You need to understand these “single mother” and the poorer parts of this society have CHILDREN who have a right to education on a par with everyone else. You would condemn these children to a life of poverty and crime for lack of a proper education.

But, hey, as you say, “equality is an aspiration, not a reality”, which is the wealthy class’ interpretation of the US Constitution.

THAT is a very slippery slope that leads ultimately to forced labor camps and debtor’s prisons.

Perhaps, according to you, that is where ALL the undersireables really belong.

Why stop at single mothers, who live off of government welfare checks and pump out babies to get more free money from those “hard-working, decent citizens who deserve the money far more than they do?

There are a lot of others in our society that are not pulling their weight either.

For example, “Joe Sixpack” slackers who won’t work, even though there are plenty of jobs available just for the asking. Because these people are so lazy we have to import illegal aliens to keep our country going.

Or, how about all those people on Social Security, none of whom contribute anything to this society any more and should be cut off to fend for themselves! Besides their Social Security (i.e. “entitlements”) are nothing more than welfare payments that could be spent more profitably elsewhere, instead of wasting it (and health care) on people who have obviously outlived their usefulness to society, but stubbornly refuse to die and get out of the way for others. And speaking of entitlements, how about those on Medicare and Medicaid, who are an even worse drain on this economy.

As you state, “Maybe simple economics suggest single mothers live with other single mothers and share expenses?” Since they refuse to herd togther to share expenses, how about the government rounding them up and forcing them into communal housing?

Are you aware that the UK government is actively attempting to do the same thing with ANYONE who is single and living alone? But, hey, the English have always been known for their great humanitarian beliefs throughout their history.

Think of the height of English society (i.e. the Dickensian Era) when they generously created workhouses to employ the poor, debtors prisons for those who needed encouragement to pay their bills on time, and last but not least a mental health facility that was right on the cutting edge of mental health care for centuries, which we now affectionately know in the popular vocabulary as “belam”.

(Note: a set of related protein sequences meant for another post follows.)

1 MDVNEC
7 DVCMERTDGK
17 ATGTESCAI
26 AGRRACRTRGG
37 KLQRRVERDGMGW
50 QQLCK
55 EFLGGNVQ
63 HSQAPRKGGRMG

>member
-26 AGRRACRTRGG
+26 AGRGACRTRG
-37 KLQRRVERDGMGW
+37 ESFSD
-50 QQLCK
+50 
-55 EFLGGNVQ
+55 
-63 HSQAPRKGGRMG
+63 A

http://en.wikipedia.org/wiki/Bethlem_Roy al_Hospital

THIS IS WHAT YOU WANT FOR THIS NATION?

AS WE MOVE CLOSER TO THE UK “IDEAL” OF GOVERNMENT — As Mr. Lloyd himself PROUDLY POINTS OUT “The millionaire population in the UK – the fourth-largest in the world (NO DOUBT THIS STATISTIC HAS SLIPPED SOMEWHAT SINCE THEY TOOK A SEVERE HIT AFTER THE ECONOMIC COLLAPSE) – stands at over half a million households — WE WILL NO DOUBT REGRESS TO WHAT THE BRITISH CONSIDER “NORMAL”, WHICH IS A LANDED GENTRY, AND ENTRENCHED WEALTH THAT WEILDS SUPREME POWER IN THAT NATION.

I REPEAT MY QUESTION, IS THIS THE KIND OF NATION WE WANT TO PASS ONTO OUR CHILDREN?

YOU PEOPLE WORRY ABOUT YOUR CHILDRENS’ EDUCATION (WHICH IS SOME OF THE WORST OF ANY OECD COUNTRY) AND ABOUT THEIR “SAFETY” (FROM MASS SCHOOL SHOOTINGS), BUT CONCERN FOR THEIR REAL “SAFETY”, WHICH IS GIVING THEM A NATION TO GROW UP IN WHERE THEY AND THEIR CHILDREN HAVE A CHANCE AT A DECENT LIFE, INSTEAD OF A LIFE OF POVERTY AND ILLNESS, THAT ALLOWING THE WEALTHY ELITE TO RULE WILL GUARANTEE FOR THEM.

WITHOUT A STABLE AND REASONABLY SECURE ECONOMY WITH OPPORTUNITY TO ADVANCE THEMSELVES, YOUR CHILDREN WILL GROW UP IN A SOCIETY THAT RESEMBLES MEXICO, WHICH IS WHERE THE WEALTHY ELITE WANT TO TAKE US.

DO YOU WANT TO LOOK IN YOUR CHILD’S FACE AND TELL THEM THAT, BECAUSE YOU LACKED TO INTELLIGENCE AND MORAL COURAGE TO STOP THE SLIDE OF THIS NATION TO THAT OF A THIRD WORLD ECONOMY, YOU HAVE CONDEMNED THEM (AND THEIR CHILDREN) TO A WORLD OF IGNORANCE, POVERTY AND SERVITUDE TO THE WEALHTY ELITE?

THE CHOICE IS YOURS, BUT ONLY FOR A MOMENT BEFORE THE OPPORTUNITY TO TURN THIS NATION AROUND IS GONE.

Posted by EconCassandra | Report as abusive

@ OneOfTheSheep –

You state ”